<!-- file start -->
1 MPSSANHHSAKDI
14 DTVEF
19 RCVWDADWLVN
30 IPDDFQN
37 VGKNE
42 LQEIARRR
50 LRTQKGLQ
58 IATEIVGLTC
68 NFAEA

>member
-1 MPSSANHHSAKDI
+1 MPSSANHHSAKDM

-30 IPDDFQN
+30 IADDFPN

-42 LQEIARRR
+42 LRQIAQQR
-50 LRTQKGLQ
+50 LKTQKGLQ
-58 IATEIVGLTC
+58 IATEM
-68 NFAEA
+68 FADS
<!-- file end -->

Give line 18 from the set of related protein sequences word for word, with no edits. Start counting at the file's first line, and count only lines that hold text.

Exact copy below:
+50 LKTQKGLQ